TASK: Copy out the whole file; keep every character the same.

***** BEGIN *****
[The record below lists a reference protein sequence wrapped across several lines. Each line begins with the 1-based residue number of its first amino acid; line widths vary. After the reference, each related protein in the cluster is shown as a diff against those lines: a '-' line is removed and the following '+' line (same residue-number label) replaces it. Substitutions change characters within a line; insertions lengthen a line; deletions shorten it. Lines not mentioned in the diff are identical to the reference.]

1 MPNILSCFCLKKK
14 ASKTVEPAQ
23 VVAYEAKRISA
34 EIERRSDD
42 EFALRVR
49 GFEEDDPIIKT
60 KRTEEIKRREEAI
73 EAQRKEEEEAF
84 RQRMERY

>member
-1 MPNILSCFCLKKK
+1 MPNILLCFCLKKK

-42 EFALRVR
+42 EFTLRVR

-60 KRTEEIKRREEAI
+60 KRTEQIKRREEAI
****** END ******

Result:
[The record below lists a reference protein sequence wrapped across several lines. Each line begins with the 1-based residue number of its first amino acid; line widths vary. After the reference, each related protein in the cluster is shown as a diff against those lines: a '-' line is removed and the following '+' line (same residue-number label) replaces it. Substitutions change characters within a line; insertions lengthen a line; deletions shorten it. Lines not mentioned in the diff are identical to the reference.]

1 MPNILSCFCLKKK
14 ASKTVEPAQ
23 VVAYEAKRISA
34 EIERRSDD
42 EFALRVR
49 GFEEDDPIIKT
60 KRTEEIKRREEAI
73 EAQRKEEEEAF
84 RQRMERY

>member
-1 MPNILSCFCLKKK
+1 MPNILLCFCLKKK

-42 EFALRVR
+42 EFTLRVR

-60 KRTEEIKRREEAI
+60 KRTEQIKRREEAI